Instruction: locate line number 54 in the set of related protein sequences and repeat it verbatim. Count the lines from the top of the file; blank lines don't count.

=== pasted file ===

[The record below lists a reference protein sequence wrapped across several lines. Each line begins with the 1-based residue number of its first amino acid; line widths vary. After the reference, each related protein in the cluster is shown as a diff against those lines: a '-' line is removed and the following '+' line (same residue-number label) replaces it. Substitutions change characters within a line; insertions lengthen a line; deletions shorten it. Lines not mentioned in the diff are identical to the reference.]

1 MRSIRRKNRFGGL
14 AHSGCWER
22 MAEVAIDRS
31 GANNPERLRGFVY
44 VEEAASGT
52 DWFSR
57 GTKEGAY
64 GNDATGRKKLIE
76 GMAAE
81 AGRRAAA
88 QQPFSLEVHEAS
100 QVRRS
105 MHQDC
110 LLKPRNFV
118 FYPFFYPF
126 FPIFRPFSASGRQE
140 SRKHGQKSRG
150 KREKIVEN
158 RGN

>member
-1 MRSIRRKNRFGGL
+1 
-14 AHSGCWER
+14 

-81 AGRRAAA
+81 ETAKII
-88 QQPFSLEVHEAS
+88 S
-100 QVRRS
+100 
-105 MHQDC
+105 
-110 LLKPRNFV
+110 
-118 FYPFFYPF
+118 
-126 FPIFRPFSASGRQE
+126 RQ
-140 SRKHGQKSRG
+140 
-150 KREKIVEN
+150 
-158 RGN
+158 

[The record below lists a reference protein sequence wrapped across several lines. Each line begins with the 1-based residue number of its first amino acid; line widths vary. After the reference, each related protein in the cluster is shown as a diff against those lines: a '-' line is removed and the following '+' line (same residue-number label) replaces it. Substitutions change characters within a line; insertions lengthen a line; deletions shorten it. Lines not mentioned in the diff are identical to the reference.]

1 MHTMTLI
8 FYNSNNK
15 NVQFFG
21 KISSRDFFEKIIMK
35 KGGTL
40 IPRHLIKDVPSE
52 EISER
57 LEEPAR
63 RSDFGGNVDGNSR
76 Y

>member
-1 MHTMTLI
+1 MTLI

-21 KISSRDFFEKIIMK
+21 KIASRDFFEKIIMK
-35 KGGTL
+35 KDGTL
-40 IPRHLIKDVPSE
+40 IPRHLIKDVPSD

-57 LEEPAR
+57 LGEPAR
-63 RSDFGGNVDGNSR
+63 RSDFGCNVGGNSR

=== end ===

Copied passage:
57 LEEPAR